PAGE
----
What was your worst strategy, lose money, avoid failure ?!

7 replies
Hello.

Well, everybody is asking how to be rich, what they need to do, but I want ask you guys, who lost money, guys who made start - up or long time business, but now it is gone. What mistakes you made, what steps are bad to do and how avoid failure?

Because you had customers, but what happened, why you lost profit?
Thank you for every shared experience !
#avoid #failure #lose #money #strategy #worst
  • Profile picture of the author Dot Commoner
    The worst thing any marketer, student or businessman can do is not take action - aka procrastination.

    You see all the reading and study in the world doesn't help you unless you take action! Up and until the point in time where you take action: everything you've learned is simply hearsay - and regardless of how correct it sounds or seems: it could all be lies, b.s, or out dated.

    As soon as you start taking action you gain True Knowledge - that is knowledge gained from actual experience and practice - rather than knowledge based in hearsay and conjecture.

    Trial and error are the number one tools for learning anything - you establish certainty of what works and what doesn't - so, my advice is: take action and find out for yourself what works.

    Furthermore - when I first started making money online I quickly understood: there is no time limits for a business you love.

    Some of my best info products were crafted by starting work at 11:00pm and writing non-stop (except to make cups of tea) until 6:00am the following morning.

    Just my 2cents, hope I answered your question,
    Peace and blessings,
    Dot Commr
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    • Profile picture of the author CaRTmAnBrAh
      Originally Posted by Dot Commoner View Post

      Up and until the point in time where you take action: everything you've learned is simply hearsay - and regardless of how correct it sounds or seems: it could all be lies, b.s, or out dated.

      As soon as you start taking action you gain True Knowledge - that is knowledge gained from actual experience and practice - rather than knowledge based in hearsay and conjecture.

      Trial and error are the number one tools for learning anything - you establish certainty of what works and what doesn't - so, my advice is: take action and find out for yourself what works.
      I enjoyed reading this post. Points very well made without a load of waffle. If you had a list, I'd opt-in.
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      • Profile picture of the author Claude Whitacre
        Perhaps 25 years ago, I bought a distributorship of carpet cleaners. It was a store, that rented carpet cleaners, and we sold them in people's homes, after offering to clean a room of carpet for free.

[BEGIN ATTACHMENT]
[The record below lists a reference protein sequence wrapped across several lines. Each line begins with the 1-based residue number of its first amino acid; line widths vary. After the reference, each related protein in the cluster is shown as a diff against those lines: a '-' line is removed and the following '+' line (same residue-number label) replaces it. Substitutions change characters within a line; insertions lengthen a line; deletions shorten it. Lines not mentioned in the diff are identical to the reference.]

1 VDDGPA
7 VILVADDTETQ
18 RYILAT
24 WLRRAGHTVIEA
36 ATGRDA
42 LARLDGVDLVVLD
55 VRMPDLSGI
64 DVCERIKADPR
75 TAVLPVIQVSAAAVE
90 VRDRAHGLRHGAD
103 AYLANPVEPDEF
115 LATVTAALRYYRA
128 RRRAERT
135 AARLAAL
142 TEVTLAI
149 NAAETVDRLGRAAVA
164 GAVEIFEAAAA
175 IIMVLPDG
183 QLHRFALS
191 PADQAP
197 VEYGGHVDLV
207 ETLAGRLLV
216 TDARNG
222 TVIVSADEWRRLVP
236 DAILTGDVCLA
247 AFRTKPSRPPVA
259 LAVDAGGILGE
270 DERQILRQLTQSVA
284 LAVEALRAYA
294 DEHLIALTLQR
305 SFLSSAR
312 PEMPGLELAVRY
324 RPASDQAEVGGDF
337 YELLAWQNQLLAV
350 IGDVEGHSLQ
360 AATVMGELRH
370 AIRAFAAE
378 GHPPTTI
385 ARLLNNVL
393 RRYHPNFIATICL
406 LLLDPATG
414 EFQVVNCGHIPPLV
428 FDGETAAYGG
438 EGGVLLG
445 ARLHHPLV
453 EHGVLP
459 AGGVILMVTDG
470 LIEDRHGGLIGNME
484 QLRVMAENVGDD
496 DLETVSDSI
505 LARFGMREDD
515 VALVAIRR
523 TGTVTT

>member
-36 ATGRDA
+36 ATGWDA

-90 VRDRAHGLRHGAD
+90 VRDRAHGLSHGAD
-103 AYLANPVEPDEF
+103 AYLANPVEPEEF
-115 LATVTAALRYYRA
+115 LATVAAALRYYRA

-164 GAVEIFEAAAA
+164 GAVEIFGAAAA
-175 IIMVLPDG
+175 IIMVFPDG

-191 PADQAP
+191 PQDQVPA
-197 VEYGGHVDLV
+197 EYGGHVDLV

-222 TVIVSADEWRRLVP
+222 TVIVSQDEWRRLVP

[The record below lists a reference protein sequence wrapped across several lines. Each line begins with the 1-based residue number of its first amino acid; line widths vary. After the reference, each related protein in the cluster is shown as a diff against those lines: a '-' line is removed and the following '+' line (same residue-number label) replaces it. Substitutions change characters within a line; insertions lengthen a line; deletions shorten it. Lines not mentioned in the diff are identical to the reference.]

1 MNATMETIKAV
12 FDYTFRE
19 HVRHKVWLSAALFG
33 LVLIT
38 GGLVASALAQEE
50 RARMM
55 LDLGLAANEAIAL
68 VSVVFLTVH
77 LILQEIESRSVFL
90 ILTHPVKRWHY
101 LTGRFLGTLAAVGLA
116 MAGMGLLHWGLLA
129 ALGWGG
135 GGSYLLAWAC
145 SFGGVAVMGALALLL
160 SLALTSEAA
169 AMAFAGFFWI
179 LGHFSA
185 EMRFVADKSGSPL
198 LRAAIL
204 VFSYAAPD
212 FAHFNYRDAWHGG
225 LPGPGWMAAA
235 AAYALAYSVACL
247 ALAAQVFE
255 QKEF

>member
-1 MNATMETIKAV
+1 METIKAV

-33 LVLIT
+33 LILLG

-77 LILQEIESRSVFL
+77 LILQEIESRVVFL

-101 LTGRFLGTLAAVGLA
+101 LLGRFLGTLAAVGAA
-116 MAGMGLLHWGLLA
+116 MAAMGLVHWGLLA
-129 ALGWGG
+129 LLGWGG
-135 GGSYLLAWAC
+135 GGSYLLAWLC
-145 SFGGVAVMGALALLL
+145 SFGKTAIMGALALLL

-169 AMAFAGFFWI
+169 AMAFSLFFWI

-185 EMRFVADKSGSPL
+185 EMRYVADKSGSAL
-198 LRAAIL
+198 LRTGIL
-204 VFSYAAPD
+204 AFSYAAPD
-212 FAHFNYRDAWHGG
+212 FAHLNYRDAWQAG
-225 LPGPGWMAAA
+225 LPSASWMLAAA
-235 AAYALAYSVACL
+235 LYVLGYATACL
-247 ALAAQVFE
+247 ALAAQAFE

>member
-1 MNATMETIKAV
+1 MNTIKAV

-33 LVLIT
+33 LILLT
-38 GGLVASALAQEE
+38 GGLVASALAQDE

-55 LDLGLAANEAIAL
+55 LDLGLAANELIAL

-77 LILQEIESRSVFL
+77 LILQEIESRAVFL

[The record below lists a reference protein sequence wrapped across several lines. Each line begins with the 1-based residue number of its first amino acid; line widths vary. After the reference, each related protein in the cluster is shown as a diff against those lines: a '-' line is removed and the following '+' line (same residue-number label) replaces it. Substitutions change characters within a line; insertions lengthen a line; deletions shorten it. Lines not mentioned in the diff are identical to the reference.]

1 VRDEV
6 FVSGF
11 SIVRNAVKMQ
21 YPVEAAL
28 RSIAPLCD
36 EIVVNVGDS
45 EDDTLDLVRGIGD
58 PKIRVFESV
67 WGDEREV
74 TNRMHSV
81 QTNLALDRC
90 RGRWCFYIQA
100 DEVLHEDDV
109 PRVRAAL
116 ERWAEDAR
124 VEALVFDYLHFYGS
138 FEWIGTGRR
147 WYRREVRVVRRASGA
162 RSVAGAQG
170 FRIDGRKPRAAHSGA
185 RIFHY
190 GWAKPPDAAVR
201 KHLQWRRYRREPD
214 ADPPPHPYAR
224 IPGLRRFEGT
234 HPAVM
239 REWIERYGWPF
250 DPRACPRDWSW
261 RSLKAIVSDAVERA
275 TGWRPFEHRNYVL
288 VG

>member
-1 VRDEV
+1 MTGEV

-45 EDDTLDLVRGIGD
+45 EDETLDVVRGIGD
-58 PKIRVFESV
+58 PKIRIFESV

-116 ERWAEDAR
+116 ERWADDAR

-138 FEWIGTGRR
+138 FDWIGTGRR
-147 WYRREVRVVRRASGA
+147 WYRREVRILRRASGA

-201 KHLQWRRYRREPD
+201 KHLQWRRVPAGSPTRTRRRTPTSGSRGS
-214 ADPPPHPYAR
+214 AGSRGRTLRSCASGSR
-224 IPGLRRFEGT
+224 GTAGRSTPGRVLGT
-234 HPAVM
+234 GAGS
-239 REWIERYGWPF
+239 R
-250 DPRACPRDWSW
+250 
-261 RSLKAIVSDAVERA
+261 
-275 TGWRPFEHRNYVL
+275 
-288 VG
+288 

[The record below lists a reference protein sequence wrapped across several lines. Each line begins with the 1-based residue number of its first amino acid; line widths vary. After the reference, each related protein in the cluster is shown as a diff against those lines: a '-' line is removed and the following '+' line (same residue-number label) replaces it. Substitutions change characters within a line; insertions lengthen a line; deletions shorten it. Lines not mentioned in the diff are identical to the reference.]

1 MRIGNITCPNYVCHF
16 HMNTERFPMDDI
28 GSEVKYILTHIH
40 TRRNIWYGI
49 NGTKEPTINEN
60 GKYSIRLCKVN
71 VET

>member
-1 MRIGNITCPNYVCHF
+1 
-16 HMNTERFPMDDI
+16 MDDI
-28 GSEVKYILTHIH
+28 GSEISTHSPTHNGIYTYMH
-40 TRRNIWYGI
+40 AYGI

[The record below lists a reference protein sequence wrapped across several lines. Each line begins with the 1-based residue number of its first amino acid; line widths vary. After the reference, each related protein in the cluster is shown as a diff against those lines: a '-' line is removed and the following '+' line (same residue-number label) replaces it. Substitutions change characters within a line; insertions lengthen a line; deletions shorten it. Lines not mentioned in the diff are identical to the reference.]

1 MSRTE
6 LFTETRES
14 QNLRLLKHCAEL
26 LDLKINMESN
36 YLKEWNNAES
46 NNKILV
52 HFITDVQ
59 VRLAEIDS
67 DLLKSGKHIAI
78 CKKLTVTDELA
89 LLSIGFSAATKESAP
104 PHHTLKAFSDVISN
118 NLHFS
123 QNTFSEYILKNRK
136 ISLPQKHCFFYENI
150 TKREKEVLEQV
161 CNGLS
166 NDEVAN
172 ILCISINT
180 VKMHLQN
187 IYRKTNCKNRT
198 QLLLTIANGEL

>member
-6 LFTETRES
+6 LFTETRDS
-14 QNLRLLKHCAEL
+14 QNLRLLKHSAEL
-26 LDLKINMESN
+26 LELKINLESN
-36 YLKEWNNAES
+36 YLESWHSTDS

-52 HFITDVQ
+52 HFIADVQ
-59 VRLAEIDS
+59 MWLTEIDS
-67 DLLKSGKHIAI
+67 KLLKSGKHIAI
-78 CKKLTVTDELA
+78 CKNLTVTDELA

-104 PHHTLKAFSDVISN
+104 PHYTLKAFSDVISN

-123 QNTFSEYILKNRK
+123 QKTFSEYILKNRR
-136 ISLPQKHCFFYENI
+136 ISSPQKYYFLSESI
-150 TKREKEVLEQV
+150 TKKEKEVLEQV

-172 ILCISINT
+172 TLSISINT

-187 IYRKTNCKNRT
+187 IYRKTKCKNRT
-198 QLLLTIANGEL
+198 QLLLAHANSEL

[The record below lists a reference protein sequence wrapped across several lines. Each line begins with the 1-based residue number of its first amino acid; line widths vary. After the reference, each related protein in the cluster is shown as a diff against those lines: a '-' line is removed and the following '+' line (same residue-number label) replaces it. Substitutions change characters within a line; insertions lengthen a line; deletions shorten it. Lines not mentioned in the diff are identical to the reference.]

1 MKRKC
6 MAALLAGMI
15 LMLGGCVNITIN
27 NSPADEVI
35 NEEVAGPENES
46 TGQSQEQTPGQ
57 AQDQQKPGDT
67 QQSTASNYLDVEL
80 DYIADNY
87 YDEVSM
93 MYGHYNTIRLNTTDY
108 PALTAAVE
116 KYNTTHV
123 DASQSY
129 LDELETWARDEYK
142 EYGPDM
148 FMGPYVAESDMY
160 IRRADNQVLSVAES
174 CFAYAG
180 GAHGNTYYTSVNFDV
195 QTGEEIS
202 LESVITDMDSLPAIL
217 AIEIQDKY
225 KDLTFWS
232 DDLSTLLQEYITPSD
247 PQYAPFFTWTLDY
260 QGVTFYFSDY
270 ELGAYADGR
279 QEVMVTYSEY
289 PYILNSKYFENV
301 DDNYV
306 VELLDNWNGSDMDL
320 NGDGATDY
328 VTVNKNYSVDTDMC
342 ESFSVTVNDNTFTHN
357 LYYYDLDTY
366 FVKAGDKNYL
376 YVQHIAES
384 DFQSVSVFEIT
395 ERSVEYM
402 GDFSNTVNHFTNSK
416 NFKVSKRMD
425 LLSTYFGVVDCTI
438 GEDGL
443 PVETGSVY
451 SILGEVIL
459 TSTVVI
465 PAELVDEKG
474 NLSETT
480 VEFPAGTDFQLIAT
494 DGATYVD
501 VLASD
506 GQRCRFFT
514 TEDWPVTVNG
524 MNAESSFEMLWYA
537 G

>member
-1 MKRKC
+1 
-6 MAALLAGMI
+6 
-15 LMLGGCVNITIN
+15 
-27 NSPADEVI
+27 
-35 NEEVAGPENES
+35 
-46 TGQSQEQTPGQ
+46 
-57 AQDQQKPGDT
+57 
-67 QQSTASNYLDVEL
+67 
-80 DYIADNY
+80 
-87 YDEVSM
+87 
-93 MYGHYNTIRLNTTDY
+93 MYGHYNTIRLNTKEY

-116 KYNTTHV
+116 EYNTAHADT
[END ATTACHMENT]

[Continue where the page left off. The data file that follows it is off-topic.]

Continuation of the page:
There was a hiring, training, compensation program that I followed.

        When I went into that business, I had $200,000 in the bank, and I left a thriving sales business. Why? Because it was a shiny object, and I was stupid.

        So....I opened a store, hired "reps", put them all on a salary, put up signs.....and went to work.

        In 8 months, I had personally made perhaps 5 sales. My reps, maybe 8 in all made zero sales. My money was gone. I kept tweeking it, and tweeking it. I finally had to admit that it was simply a bad idea, and a terrible business model.

        I visited the home office, and realized that the guy that crated the business plan, did it without any testing. And it was just his way of selling carpet cleaners in bulk...to guys like me.

        It was the only time I lost money in a business. And it was because I bought someone else's plan. But it was my fault. I saw a shiny object, and all critical thinking went out the door.
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        What if they're not stars? What if they are holes poked in the top of a container so we can breath?
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        • Profile picture of the author CaRTmAnBrAh
          Originally Posted by Claude Whitacre View Post

          My reps, maybe 8 in all made zero sales. My money was gone. I kept tweeking it, and tweeking it. I finally had to admit that it was simply a bad idea, and a terrible business model.

          I visited the home office, and realized that the guy that crated the business plan, did it without any testing. And it was just his way of selling carpet cleaners in bulk...to guys like me.

          It was the only time I lost money in a business. And it was because I bought someone else's plan. But it was my fault. I saw a shiny object, and all critical thinking went out the door.